Metaldehyde Slug pellets are now officially banned in the UK!

Good News! Metaldehyde Slug pellets can no longer be sold or used in the UK, as of Friday 1st April, because they mainly contain a pesticide called Metaldehyde which poses an unacceptable risk to birds, dogs, and wildlife such as hedgehogs.

We know slugs munching on your prize-winning lettuces can be irritating but slugs and snails play a hugely important role in maintaining a healthy ecosystem! In March 2022 the RHS announces that they will no longer be classing slugs and snails as pests saying “The RHS is all too aware of the role that gardens have in supporting biodiversity and as such will no longer label any garden wildlife as pests”.

So, if possible, we urge you to get rid of slugs without killing them. Some wildlife friendly alternatives to slug pellets include:

  1. Hand Removal

Go out at night with a torch and collect all the snails and slugs you can find in a bucket. Then relocate them. It’s best to take them a bit further than your neighbour’s garden!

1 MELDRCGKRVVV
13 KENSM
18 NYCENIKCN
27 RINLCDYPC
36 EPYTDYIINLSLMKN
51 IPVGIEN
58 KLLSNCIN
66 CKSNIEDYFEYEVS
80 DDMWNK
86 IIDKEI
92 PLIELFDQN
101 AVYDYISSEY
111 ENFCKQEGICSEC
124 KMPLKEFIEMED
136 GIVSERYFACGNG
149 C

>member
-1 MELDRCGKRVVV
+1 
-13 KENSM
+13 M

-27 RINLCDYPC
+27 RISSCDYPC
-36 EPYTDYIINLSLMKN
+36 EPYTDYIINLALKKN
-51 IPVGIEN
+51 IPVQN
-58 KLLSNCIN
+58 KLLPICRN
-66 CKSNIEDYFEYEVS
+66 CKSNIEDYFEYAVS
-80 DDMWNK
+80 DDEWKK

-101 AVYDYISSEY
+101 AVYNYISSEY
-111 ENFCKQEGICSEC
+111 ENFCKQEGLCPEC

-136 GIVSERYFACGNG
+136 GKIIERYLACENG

1. Damp Cardboard

Slugs and snails like to hide in dark, damp places. Put a piece of damp cardboard in the garden, held down with a rock and you can then venture out and check it regularly and collect and remove any of the slugs that have congregated there.

  1. Encouraging Predators

Slugs are food to many other animals, so in some ways it’s best to encourage their predators into your garden so they can eat the offenders. If you build a wildlife pond, you’ll encourage frogs (and loads of other wildlife and insects) into your garden and let nature do its thing. A wildlife pond doesn’t have to be huge either. Other animals that find slugs tasty are ducks, hedgehogs, birds, slow worms and even beetles. Put a log pile in a corner of your garden to encourage beetles and they’ll keep the slug population down.